‘Second wave may delay resolutions, increase haircuts’

‘Second wave may delay resolutions, increase haircuts’

June 7, 2021

FY22 realisation under IBC rests on 8-9 large accounts: ICRA

The second wave of the COVID-19 pandemic may again delay resolutions under the Insolvency & Bankruptcy Code (IBC) and increase haircuts for lenders, though realisations for financial creditors through IBC is likely to improve under the Code in FY22, ICRA said in a report.

Stating that realisation for financial creditors from the resolution under the IBC declined significantly fell to ₹26,000 crore in FY21 — almost a quarter of the realisations in FY20 — it said financial creditors may realise about ₹55,000-60,000 crore in FY22, largely driven by the expected resolution of a large housing finance firm. This is likely to , it added without naming be DHFL.

“The outbreak of the COVID-19 pandemic and its related effects in FY21 battered the prospects for stressed asset resolution. The pandemic has increased operational challenges for the various parties involved in a corporate insolvency resolution process (CIRP), which resulted in limited cases yielding a resolution plan,” ICRA said. “Further, the suspension of new proceedings under the IBC for the entire fiscal resulted in a sharp slowdown in the resolution process,” it added.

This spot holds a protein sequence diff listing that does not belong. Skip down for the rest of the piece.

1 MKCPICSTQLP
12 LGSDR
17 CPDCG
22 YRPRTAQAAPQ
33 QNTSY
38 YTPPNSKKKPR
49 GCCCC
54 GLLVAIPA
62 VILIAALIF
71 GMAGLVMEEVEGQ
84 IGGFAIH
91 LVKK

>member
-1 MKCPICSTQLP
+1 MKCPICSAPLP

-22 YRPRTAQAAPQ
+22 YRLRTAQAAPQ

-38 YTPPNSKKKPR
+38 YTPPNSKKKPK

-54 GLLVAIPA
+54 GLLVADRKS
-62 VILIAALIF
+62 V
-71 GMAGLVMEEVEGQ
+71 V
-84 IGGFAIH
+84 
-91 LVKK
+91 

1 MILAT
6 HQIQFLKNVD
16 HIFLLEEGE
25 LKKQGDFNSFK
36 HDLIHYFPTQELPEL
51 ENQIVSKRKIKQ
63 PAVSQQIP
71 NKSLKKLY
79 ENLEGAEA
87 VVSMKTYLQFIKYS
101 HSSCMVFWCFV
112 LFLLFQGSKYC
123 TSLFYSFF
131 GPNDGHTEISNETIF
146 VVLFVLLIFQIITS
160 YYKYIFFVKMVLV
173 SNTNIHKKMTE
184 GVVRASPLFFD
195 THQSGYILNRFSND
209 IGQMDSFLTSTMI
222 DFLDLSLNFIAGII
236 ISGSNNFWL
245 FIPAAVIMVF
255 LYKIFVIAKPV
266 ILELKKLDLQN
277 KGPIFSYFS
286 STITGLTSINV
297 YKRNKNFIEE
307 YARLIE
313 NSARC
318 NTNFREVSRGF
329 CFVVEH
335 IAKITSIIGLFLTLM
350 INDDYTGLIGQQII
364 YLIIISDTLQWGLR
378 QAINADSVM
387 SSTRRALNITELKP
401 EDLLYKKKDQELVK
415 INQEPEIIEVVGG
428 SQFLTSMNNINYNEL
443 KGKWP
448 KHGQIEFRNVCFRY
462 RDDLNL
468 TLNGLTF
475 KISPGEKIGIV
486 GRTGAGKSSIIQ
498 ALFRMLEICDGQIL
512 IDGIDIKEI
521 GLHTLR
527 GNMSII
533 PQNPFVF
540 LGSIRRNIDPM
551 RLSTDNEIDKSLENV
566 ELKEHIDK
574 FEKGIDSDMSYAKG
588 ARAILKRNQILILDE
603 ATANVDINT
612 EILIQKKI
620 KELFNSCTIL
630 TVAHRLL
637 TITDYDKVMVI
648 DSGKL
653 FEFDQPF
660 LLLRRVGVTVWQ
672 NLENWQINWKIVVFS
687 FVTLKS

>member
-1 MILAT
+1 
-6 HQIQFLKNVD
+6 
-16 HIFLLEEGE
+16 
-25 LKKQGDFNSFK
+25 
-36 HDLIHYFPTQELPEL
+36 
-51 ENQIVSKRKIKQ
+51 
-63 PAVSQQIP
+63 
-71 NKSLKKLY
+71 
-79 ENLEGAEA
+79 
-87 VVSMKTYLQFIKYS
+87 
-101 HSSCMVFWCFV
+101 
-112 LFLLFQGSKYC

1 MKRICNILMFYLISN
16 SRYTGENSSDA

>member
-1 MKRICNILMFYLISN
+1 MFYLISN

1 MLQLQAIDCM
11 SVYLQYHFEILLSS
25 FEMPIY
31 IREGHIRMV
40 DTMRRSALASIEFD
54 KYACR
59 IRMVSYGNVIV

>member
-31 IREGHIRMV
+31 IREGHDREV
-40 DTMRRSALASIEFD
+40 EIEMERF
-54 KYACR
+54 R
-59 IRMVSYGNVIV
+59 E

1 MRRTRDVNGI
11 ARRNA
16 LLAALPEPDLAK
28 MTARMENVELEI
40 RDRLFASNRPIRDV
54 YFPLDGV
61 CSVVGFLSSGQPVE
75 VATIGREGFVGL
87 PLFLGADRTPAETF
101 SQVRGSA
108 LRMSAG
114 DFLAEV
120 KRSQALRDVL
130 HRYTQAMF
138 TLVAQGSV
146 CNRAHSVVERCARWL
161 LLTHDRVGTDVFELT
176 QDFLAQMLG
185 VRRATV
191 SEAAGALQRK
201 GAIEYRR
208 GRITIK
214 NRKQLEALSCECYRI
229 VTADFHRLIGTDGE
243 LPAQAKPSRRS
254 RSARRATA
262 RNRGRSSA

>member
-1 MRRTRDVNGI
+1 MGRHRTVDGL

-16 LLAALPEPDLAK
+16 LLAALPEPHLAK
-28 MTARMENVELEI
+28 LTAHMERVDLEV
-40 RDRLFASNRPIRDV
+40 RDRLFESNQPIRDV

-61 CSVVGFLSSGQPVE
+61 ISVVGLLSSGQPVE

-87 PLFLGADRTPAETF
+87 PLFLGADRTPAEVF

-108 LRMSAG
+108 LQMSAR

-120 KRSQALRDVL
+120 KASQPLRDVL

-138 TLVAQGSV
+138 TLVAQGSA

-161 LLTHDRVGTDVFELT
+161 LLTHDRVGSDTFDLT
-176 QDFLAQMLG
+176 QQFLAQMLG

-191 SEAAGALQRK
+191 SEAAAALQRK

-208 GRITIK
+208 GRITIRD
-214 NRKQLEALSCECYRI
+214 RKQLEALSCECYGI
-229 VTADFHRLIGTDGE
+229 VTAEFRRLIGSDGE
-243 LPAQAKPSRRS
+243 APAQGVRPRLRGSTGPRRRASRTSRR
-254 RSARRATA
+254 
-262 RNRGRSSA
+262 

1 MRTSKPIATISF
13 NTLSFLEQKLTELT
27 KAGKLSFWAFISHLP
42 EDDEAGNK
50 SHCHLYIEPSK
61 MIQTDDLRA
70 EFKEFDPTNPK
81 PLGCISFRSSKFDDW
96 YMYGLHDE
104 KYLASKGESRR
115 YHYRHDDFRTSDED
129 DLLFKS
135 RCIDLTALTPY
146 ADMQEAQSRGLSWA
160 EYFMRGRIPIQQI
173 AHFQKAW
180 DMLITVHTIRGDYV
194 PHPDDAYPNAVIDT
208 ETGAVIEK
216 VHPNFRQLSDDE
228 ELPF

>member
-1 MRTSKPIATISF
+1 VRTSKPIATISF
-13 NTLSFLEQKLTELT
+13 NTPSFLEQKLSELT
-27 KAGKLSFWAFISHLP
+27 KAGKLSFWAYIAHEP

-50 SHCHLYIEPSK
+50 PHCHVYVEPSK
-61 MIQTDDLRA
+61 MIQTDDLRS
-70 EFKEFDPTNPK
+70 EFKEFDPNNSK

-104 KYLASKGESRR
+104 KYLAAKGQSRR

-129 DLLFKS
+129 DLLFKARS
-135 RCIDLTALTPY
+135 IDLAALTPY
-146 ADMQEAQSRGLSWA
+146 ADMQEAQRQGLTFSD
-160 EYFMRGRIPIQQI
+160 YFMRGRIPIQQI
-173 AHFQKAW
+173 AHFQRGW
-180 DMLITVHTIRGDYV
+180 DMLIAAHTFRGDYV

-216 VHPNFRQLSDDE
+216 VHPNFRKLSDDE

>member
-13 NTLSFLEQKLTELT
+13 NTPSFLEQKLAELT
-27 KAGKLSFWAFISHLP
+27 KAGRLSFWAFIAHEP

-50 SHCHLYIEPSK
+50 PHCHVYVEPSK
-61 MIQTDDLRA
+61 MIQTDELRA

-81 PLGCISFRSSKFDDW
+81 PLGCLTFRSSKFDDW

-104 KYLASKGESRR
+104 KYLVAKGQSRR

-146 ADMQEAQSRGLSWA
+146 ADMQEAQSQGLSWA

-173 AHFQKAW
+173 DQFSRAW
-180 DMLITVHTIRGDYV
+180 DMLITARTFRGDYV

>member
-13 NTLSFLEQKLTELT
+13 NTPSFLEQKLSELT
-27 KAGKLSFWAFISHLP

“As per our estimates, the financial creditors could realise about ₹550-600 billion in FY22 through successful resolution plans from the IBC,” said Abhishek Dafria, vice president and group head, Structured Finance, ICRA.

“The increase in the resolution amount in FY22 would depend on the expected resolution of a large housing finance company which is awaiting the NCLT’s approval but is also under litigation in the higher courts,” said Abhishek Dafria, VP and group head, Structured Finance, ICRA.

In FY22, realisations by the financial creditors would depend on successful resolution of 8-9 big-ticket accounts, ICRA said. “However, large accounts mostly see a very high level of delay in closures due to litigations, which is a concern,” it added.

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